Make a Lifestyle Change, Not a Resolution

unhappy about your weight?It’s that time of year again. The time when every fitness club regular has to suffer through the multitudes that cram into the gym with their freshly printed membership cards. Each one determined to make this year’s resolution to exercise more and live healthier a permanent one. But, as I’ve seen before, slowly, the crowds will die out and things will return to normal.

Don’t get me wrong, I think it’s great that people want to improve their quality of life. I live in one of the most obese counties in Pennsylvania (York, if you were wondering). I wish more people made resolutions to lose weight. But I’ve got bad news…

Out of the 45% of people who made resolutions this year, 38% were associated to weight loss. Unfortunately, over half of them will break their resolution after 6 months.

~ Welch Media

If you truly want to achieve your fitness goals this year, there is only one way to do it. It’s not a pill or an “as seen on TV” miracle, it’s a routine, and here’s how to make one that works for you!

I’m happy to say that I’ve stayed true to my October fitness affirmation, I even added to it, but I just recently got over a bump in the road. As you might have guessed, I’m not a fan of health clubs in January. It’s at this time of year that, like magic, a simple 1-hour workout turns into a 2 to 3 hour ordeal. After having had enough, I decided to bring my routine home.

There’s only one problem. It seems that no matter how much you pay for a piece of home workout equipment, it still manages to break. This was the fate of my NordicTrack elliptical machine just a few days before the Christmas holiday. How wonderful.

Thankfully, it is still under warranty, but it did make me realize how important it is to keep a steady workout routine. Of course, I didn’t realize this until after the machine was fixed today and I had to force myself to get on it! Amazing, it only took a few days to go from, “I will never stop!” to, “Ehh, what’s one more day without it?”

That’s why I believe a routine is the key to reaching any fitness goals.

But how do you create an effective routine that you can live with? Here are a few ideas that I’ve used in my own life to help ensure the longevity of my wellness journey.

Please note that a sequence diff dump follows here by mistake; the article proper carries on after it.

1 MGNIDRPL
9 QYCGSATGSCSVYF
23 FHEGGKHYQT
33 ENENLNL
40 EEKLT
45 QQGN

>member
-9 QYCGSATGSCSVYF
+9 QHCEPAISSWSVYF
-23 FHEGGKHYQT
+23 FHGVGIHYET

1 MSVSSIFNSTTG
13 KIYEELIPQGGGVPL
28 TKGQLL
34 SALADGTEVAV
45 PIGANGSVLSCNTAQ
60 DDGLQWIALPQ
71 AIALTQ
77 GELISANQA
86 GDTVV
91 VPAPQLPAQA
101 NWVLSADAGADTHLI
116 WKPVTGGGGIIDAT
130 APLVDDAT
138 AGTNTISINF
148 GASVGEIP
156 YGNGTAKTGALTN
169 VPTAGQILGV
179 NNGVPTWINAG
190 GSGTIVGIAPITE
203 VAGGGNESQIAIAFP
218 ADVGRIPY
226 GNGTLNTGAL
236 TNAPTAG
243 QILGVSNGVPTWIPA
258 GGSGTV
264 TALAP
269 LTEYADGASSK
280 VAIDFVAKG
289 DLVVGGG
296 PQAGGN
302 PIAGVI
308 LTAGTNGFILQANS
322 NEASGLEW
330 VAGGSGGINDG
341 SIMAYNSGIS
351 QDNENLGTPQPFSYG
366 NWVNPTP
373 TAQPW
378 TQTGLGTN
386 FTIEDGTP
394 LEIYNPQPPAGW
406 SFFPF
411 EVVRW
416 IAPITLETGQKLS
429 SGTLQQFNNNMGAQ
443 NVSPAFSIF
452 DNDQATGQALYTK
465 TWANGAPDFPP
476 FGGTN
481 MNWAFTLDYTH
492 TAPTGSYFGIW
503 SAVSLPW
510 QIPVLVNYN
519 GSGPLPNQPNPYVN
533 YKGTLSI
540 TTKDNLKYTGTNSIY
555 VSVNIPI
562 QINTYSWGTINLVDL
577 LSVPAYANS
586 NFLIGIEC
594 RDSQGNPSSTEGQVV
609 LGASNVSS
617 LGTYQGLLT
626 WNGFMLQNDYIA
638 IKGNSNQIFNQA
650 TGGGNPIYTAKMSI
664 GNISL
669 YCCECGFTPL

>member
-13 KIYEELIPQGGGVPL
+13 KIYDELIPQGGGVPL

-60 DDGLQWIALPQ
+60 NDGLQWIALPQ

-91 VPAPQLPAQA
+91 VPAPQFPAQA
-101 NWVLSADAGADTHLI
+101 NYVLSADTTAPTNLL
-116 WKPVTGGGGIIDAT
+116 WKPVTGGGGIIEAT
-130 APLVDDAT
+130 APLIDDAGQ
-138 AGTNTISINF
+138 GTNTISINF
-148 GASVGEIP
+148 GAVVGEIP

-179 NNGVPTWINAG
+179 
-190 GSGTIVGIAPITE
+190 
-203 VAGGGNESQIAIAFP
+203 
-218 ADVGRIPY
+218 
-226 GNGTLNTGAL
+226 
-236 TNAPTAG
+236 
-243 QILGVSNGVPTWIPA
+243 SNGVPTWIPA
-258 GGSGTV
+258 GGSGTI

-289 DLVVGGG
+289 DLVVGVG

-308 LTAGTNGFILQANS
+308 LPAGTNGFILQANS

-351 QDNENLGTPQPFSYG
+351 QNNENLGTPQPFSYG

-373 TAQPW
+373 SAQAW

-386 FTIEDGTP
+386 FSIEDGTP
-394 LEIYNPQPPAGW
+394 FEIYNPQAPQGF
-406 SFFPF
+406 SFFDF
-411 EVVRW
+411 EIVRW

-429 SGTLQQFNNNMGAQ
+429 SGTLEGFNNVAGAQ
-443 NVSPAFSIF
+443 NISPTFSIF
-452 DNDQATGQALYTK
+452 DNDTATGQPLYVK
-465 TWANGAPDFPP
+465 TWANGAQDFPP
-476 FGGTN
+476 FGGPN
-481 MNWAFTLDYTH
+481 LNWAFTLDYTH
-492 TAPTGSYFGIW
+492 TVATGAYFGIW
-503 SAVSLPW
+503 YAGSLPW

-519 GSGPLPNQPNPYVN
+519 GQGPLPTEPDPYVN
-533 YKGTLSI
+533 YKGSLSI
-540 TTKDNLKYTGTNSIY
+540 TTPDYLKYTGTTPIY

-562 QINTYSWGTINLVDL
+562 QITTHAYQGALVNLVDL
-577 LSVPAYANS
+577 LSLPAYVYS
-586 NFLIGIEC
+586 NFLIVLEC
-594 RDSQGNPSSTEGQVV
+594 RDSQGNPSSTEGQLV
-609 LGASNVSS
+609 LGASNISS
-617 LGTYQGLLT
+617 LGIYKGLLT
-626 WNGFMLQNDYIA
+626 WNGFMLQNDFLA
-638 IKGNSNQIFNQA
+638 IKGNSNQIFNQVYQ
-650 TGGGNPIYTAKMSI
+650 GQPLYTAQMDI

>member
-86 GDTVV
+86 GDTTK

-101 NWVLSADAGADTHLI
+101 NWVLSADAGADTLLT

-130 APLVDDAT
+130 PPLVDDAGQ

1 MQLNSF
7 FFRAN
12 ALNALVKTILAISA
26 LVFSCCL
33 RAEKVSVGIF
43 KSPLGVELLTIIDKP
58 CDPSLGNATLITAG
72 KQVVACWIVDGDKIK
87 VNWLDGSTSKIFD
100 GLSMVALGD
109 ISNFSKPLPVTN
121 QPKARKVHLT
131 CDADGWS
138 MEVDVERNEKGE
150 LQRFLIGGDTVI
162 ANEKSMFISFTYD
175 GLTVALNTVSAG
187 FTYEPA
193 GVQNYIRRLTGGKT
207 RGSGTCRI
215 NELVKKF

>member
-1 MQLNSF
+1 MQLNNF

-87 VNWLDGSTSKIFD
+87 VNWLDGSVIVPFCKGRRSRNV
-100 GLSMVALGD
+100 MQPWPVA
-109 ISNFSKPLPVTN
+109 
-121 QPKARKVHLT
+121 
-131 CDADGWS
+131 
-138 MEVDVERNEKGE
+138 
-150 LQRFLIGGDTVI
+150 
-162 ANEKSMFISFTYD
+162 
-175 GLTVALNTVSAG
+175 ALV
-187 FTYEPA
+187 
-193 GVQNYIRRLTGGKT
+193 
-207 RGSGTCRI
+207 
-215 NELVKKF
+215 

• Set Milestones, Not Goals

    Goals have their place, but not in fitness. Goals imply that there is an end, a point where you can stop and say, “I’m done”. The only point I know that means you can stop exercising is death, and I thought we were trying to postpone that with exercise to begin with.

    Milestones are more appropriate, but don’t base them around standard metrics like pounds or inches. Use self-esteem as your measurement. Milestones like, “In 3 months, I’ll feel better about my body when I look in the mirror” or “In 3 months, I’ll have a more defined stomach” are, in my opinion, much more effective.

  • Ignore the Scale

    Like I said, ignore your weight and leave the measuring tape for professional bodybuilders. When your goal is lifelong fitness, these don’t matter. More importantly, they lie!

    There are a number of factors that can influence your body weight or how your clothes feel. One of these is actually a good thing; your body is replacing fat with muscle! So why let your self-esteem suffer from inaccurate measurements?

    Far too often we use them to give us instant gratification that reassures us that we’re making progress. Like any addiction (I consider a sedentary lifestyle an addiction), it’s about making it one more day, not one more pound.

  • Be Patient

    How odd that I, who has almost no patience, suggest others have it. Irony aside, I’m right. Anything worth having takes time. Experts say it takes 21 days to develop a habit and 6 months for it to become a part of your life. If you rush or push yourself too far too fast you risk injury. This only further hinders your progress as you have to take time to recover.

    Give your routine the time it deserves to show you what it can really do.

  • Keep It Fun

    At the risk of overstating the obvious, here goes. Make your workout fun!